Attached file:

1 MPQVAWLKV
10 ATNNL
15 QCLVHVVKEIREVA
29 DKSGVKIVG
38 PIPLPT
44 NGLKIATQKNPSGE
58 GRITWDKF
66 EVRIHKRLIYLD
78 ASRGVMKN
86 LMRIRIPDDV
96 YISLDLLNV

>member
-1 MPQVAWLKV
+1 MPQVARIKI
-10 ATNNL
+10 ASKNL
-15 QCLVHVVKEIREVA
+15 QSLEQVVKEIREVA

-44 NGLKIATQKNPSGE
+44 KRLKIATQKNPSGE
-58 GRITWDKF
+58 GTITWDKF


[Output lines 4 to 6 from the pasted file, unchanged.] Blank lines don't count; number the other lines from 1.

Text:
29 DKSGVKIVG
38 PIPLPT
44 NGLKIATQKNPSGE